November 8, 2019, ©. Leeham News: We started the series on analyzing the Lion Air JT610 crash based on the final crash report last week by looking at what went wrong with the aircraft’s Angle of Attack sensors.
Now we continue with looking at why an MCAS system is needed in an aircraft like the Boeing 737 MAX and why a correctly designed MCAS is not an irrational addition to the aircraft.
Before we go into the rationale for a system like MCAS, let me clarify how this series is intended. We are NOT rehashing the complete MCAS story in every article and how bad its initial implementation was. This has been done by us and other media over the last 11 months since the existence of the 737 MAX MCAS was revealed.
Rather we are methodically going through the themes around MCAS in more detail, now with the additional information provided by the final report. We cover one theme in depth in each Part of the series.
By it, we can correct and give context to a number of misconceptions around MCAS which has grown through the exhaustive but not too deep press coverage, where many times the interest has been to find more compromising data rather than correctly describe things as they are (the reporting around the Boeing pilots chat is a good example of this).
By covering the different aspects in detail and at the same time provide the state of the industry around these details, we try to give enough depth and context around the subjects so everyone can form more informed opinions.
The type of system that MCAS represents is no oddity for airliners. The need for such a system for the 737 MAX was triggered by mounting larger engines on the aircraft, but there was already similar augmentation systems in operation on the 737NG, the previous generation 737, and on other airliners.
The reason for MCAS is a shift forward of the aerodynamic center at high Angle of Attack (AoA), caused by the larger and more forward-mounted engines, Figure 1.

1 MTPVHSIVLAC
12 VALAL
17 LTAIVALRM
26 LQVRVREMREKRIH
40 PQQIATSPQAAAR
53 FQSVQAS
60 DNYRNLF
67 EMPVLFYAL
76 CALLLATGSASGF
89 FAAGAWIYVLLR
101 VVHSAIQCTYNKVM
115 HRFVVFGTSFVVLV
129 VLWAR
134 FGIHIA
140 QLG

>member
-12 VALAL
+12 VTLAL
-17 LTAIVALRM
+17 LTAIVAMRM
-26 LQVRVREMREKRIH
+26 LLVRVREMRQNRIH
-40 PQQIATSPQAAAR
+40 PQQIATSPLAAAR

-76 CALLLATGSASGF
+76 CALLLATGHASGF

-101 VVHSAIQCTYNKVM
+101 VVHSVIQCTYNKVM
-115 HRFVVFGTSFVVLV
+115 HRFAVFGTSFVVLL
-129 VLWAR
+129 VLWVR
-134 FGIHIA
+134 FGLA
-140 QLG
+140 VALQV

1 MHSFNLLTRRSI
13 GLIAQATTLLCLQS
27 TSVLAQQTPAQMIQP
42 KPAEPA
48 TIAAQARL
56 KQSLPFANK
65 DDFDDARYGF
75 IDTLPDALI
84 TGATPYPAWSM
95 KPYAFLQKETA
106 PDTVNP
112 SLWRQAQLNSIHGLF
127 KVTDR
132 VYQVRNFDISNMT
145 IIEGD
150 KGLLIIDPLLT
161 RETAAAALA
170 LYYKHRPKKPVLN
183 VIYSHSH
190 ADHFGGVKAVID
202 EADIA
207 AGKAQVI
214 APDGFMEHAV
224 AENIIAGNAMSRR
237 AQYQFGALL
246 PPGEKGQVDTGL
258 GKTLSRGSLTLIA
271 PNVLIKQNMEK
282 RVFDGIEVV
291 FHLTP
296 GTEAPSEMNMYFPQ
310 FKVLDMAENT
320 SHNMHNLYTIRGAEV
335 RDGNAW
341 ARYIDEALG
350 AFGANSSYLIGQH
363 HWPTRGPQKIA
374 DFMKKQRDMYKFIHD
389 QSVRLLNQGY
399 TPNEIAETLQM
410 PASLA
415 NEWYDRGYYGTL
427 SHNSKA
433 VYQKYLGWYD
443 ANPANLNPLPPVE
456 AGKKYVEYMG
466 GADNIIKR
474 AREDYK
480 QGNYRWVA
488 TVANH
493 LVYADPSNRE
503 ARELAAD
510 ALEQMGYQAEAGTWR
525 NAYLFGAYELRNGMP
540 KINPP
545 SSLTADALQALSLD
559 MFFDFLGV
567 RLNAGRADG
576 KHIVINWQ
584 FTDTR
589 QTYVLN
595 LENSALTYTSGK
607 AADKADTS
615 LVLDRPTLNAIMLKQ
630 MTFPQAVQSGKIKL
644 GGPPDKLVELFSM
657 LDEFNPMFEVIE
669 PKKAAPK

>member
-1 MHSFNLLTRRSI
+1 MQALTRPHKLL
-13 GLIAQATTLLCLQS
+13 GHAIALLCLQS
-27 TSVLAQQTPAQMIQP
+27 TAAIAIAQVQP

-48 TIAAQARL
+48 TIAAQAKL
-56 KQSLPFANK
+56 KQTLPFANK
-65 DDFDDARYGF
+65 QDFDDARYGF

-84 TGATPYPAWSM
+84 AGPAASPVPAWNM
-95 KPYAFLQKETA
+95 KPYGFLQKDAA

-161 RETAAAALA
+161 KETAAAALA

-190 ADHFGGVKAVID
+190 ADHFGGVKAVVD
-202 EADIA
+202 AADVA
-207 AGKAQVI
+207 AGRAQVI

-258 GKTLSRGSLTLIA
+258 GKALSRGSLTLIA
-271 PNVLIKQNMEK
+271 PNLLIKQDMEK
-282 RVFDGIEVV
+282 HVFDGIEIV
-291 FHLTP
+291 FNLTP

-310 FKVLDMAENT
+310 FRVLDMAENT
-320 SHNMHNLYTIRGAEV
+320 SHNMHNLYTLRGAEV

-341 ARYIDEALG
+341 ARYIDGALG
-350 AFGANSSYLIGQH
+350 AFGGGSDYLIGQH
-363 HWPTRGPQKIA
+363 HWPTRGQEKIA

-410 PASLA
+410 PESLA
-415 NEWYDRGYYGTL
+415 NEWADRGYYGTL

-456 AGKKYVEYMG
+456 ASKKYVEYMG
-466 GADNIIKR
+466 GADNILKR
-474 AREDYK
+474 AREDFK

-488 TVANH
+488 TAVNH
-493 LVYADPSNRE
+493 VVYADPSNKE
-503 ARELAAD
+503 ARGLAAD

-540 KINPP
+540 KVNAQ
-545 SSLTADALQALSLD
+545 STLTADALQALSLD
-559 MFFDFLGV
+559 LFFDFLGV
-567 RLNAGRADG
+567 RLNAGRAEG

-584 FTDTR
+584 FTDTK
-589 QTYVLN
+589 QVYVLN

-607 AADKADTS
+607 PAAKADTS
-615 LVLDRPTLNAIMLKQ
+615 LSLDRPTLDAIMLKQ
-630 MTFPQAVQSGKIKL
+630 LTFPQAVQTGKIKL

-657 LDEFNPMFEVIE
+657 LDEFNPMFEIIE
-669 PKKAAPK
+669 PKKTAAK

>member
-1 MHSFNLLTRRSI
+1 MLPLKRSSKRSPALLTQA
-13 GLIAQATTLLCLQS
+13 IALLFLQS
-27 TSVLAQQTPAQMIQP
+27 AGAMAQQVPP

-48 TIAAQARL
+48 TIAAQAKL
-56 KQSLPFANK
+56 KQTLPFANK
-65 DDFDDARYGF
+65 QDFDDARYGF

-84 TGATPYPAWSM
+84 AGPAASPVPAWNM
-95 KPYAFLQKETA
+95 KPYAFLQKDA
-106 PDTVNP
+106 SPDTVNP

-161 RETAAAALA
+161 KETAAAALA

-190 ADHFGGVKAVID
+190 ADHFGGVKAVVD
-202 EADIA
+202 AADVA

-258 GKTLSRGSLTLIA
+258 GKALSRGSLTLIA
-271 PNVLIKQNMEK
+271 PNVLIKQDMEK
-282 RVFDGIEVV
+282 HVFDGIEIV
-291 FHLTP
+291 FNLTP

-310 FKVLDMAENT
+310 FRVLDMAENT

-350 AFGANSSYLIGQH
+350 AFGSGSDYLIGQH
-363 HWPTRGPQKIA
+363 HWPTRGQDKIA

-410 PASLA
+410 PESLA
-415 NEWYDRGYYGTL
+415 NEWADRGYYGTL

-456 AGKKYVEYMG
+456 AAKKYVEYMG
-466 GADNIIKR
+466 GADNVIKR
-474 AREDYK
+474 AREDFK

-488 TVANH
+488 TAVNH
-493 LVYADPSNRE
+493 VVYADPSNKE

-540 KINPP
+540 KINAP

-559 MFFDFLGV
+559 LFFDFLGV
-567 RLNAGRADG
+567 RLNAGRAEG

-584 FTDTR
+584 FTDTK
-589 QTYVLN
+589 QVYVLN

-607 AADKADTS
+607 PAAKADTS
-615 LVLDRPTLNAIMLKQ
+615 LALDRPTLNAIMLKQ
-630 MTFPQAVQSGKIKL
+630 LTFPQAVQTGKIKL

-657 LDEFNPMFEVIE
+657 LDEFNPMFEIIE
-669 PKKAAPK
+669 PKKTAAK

The larger nacelles, sitting further forward of the wing affect the flow of a clean wing (a wing with no slats or flaps deployed) at high Angle of Attack (AoA). The result is a moving forward of the wing lift, reducing the aircraft’s pitch stability margin at high AoA.
In aircraft engineering terms, it’s not a “pitch up” situation, as a further increase of AoA requires an increase in yoke force, but the magnitude is reduced. This is felt like a “pitch-up” by the pilot. It feels like the aircraft is pulling Gs by itself in the maneuver, which is not a nice feeling. An MCAS type system is then needed to help the pilot with a consistent feel when maneuvering in this extreme region.
There is another “Shift of aerodynamic center” augmentation system active on every airliner in the world, the Mach tuck system.
Here, the shift in the aerodynamic center is back at high Mach numbers. The system is similar in that it uses the powerful aircraft pitch trim system moving the whole horizontal stabilator to augment the behavior of the aircraft and compensate for Mach tuck (a tendency of the aircraft to dive at high Mach numbers). The difference is it’s triggered by Mach as it compensates for changed aerodynamics at very high Mach, close to the maximum Mach of the aircraft (MCAS compensates for changed aerodynamics close to the maximum Angle of Attack of the aircraft).
There is yet another augmentation system active on the 737, the Speed Trim System. This is triggered by a change in the speed of the aircraft, once again using the trim system for its augmentation of the aircraft’s behavior. It’s very similar to MCAS. In fact, MCAS is a variant of Speed Trim and it uses the Speed Trim System’s base functions for its augmentation functions.
It’s important to understand Speed Trim System because its existence on the 737 is the major reason the JT610 crew could not identify MCAS going active and what it tried to do. This has not been covered in the hundreds of articles around MCAS, as it’s complicated to understand and explain for most writers.
A classically controlled aircraft like the 737 has natural speed stability which is based on the Phugoid motion (see my Corners about aircraft stability for more on Phugoid). If a disturbance pushes the nose up, the speed of the aircraft decreases. The decreased speed creates a nose-down force, based on the center of gravity (CG) being ahead of the center of lift and the reduced speed decreasing the lift force. The nosing down of the aircraft increases the speed and the aircraft returns to its previous state. This is called the aircraft is pitch stable as the aircraft regulates the disturbance without pilot intervention.